Dr. Robert Briggs
Management Information Systems
When Dr. Robert Briggs graduated from high school, he aspired to become a master furniture maker. He apprenticed to a Hungarian master craftsman in Santa Fe, New Mexico from whom he learned "the art and the mystery of the craft."
Briggs, who grew up in the Rancho Santa Fe area of San Diego County, set up his own shop in San Diego in the 1970’s where he designed and built fine hand-crafted wooden furniture for clients, and did conservation work on museum pieces.
Unfortunately, he discovered he was 100 years too late for the market. "For centuries, people spent lavishly on furniture to establish their social standing," he explained. "Now they spend that money on automobiles, so if I wanted to make a living as a craftsman, I would have to build custom automobiles. I didn’t want to do that, so I had to find a new challenge. And it had to be a challenge that paid well enough to raise a family."
Pursuing Plan B
Luckily for Briggs, his other passion was the relatively new field of computers. He noted, “It was fascinating and a career in computers would pay a lot better.” Armed with a new professional focus, he redefined his life’s path.
While still operating his fine furniture shop, Briggs continued his education by taking one or two classes per semester at Palomar Community College and SDSU. But with his renewed focus on pursuing a career in computer technology, he accelerated his education and earned bachelor’s degrees in art history and management information systems (MIS) at SDSU, graduating Magna Cum Laude in both. “After 16 years as an undergraduate, I earned both my bachelor’s degrees at the age of 33,” said Briggs. “I continued on at SDSU to earn my MBA with an MIS focus at the age of 34.”
Don’t Stop Now
Two of his MIS professors, Dr. Richard Hatch and Dr. Thomas Wendelmoot, encouraged him to earn his Ph.D. “It was intoxicating to think that I might be able to find the cutting edge, to jump over it, to see what was out there, and then to drag the cutting edge out to meet me. And then do it again – for the rest of my life!” he said. “I thought: ‘How cool would that be?’ Then I won an AACSB National Doctoral Fellowship to study at the accredited university of my choice. I chose the University of Arizona, where I earned my Ph.D. in MIS in 1994.”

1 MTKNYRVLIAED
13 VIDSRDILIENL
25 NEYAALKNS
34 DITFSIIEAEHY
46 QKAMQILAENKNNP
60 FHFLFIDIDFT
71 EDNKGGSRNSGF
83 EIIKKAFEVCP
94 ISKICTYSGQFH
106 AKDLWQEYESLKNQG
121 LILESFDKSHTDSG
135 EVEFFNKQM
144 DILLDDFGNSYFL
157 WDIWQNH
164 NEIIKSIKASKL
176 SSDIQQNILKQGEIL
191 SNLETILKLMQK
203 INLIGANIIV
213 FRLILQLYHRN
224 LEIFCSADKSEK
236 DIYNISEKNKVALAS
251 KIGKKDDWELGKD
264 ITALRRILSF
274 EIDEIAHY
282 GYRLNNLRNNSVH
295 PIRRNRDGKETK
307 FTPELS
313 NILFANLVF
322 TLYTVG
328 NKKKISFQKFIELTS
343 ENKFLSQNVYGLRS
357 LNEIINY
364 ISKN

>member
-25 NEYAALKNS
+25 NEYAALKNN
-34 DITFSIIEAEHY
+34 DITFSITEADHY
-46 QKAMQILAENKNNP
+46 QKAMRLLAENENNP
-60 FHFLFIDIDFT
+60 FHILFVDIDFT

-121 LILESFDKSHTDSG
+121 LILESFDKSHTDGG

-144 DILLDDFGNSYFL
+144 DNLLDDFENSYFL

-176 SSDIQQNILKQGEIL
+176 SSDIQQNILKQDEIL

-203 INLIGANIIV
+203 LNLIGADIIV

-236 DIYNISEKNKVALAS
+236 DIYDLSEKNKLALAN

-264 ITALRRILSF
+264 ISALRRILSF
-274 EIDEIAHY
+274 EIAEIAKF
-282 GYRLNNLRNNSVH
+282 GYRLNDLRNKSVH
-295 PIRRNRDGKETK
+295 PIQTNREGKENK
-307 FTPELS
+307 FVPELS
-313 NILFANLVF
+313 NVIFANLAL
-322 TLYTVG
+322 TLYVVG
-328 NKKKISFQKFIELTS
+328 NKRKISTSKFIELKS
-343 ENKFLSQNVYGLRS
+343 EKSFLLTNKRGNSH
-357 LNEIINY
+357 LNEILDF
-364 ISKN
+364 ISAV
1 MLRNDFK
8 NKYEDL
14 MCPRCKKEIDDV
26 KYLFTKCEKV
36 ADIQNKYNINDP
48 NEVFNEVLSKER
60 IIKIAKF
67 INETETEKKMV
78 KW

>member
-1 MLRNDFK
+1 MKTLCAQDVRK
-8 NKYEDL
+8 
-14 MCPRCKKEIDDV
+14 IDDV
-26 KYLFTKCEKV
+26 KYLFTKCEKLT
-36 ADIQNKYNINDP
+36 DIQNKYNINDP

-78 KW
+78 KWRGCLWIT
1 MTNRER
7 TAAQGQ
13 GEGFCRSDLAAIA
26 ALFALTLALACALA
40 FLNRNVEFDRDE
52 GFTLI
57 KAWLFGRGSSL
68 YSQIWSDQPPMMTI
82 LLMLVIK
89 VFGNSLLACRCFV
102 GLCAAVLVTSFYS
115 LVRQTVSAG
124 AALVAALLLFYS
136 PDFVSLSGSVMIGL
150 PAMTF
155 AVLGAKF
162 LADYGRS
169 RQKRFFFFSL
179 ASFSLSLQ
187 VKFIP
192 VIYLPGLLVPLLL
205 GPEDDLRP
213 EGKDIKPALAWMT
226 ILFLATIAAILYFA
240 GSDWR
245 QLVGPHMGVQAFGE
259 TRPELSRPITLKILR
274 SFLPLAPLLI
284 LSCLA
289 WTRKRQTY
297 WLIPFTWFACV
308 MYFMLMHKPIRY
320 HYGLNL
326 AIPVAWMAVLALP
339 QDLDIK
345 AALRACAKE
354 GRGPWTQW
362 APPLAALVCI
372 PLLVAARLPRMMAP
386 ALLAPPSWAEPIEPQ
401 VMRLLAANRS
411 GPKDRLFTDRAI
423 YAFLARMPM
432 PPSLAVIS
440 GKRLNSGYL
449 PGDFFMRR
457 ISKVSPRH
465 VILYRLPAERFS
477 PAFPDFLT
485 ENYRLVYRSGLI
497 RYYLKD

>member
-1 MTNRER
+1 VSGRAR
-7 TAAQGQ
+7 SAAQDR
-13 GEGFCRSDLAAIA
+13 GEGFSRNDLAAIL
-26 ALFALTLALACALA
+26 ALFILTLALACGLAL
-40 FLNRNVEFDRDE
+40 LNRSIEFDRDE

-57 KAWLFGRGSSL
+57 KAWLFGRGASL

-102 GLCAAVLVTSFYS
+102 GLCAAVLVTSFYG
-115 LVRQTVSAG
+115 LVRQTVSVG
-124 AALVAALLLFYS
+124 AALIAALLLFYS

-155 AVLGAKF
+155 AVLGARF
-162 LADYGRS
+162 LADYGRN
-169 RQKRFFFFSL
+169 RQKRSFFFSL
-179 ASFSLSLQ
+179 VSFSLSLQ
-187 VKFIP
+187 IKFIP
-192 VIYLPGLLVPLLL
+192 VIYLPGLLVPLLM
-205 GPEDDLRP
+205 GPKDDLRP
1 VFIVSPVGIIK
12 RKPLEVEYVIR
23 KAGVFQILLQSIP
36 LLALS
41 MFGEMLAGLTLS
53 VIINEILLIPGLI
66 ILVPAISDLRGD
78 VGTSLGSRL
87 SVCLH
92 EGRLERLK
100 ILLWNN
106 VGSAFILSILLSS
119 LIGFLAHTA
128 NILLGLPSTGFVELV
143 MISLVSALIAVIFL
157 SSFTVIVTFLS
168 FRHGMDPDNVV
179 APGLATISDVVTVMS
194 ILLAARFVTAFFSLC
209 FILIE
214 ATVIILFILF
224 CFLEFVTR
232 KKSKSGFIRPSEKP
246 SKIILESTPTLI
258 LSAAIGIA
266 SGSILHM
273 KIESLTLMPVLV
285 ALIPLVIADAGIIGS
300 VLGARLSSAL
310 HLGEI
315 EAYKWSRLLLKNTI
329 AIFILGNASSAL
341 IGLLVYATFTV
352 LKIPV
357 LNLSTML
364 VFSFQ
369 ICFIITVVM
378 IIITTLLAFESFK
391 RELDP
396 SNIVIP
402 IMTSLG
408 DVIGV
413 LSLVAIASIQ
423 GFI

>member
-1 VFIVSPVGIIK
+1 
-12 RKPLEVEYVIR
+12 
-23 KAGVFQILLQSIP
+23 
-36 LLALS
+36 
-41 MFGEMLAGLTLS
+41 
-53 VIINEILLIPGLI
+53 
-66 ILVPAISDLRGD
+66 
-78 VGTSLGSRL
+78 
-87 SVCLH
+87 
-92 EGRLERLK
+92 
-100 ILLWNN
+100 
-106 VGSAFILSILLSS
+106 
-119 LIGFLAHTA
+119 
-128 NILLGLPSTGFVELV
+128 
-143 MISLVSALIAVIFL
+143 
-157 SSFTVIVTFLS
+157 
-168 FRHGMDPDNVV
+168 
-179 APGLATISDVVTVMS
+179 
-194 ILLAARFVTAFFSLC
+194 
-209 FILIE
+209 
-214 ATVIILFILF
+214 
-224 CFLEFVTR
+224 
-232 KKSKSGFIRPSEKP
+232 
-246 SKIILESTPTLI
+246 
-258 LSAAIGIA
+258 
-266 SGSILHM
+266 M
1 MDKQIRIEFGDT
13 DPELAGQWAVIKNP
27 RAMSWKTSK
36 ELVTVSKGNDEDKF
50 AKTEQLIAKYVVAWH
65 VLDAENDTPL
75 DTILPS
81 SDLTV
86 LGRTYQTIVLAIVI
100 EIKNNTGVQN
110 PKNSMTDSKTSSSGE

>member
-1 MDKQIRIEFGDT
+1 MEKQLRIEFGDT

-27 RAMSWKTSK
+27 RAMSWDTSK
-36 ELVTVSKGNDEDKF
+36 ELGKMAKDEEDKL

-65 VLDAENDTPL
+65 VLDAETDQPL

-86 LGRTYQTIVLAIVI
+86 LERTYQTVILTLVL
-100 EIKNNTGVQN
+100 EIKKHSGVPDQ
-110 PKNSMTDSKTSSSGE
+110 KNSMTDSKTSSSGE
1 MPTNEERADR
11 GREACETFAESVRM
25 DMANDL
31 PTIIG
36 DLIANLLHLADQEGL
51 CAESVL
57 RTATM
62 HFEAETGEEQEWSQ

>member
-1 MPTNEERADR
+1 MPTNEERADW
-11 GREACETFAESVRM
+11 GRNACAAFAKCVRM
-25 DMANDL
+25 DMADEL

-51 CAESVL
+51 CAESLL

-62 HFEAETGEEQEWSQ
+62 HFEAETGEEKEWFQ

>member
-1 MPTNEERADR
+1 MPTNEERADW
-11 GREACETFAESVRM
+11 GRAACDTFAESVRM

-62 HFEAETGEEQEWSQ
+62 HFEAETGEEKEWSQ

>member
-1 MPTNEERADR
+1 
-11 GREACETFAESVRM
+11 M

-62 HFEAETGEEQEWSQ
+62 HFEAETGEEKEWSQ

Making an Impact
Since then, Briggs has become a leading expert in the field of collaboration systems and technologies, with the objective of improving group productivity. He co-founded the field of collaboration engineering, which is an approach to designing collaborative work practices for high-value organizational processes. With his approach, he can routinely cut project cycle times by 90 percent and reduce labor hours by 50 percent while increasing the quality and acceptability of work products. He has applied his expertise to create collaborative learning methods that reduced school drop-out rates among inner-city learners and developed business processes for Fortune 500 companies. He pioneered new classes of collaboration technologies, some features of which are now commonplace in social media and conferencing systems.
Briggs taught and researched collaboration systems and technologies at universities in the Netherlands, Arizona, Alaska and Nebraska before returning to his home base at SDSU’s Fowler College of Business in 2011. However, it wasn’t homesickness that brought him back. “When I was a student here, then-SDSU President Thomas Day began reshaping the university as a research school, and that inspired me,” Briggs recalled. “From the beginning of my career, I knew I wanted to help build a doctoral program someday, to be a part of helping a university move to a new level. It’s hard to believe I get to help build the first doctoral program here, at the Fowler College of Business, my alma mater. We’re still a year or two off yet, but we’re moving forward.”
Briggs exchanged his passion for the age-old profession of woodworking for the evolving field of technology, and he continues to look to the future. In addition to developing a ground-breaking Ph.D. program, he also hopes to establish an interdisciplinary center for informatics research at SDSU and write a book on the logic of scientific inquiry. Not surprisingly, he named the legacy of NASA as one of his greatest inspirations, because “they used intellect, guts and perseverance to make impossible possible.”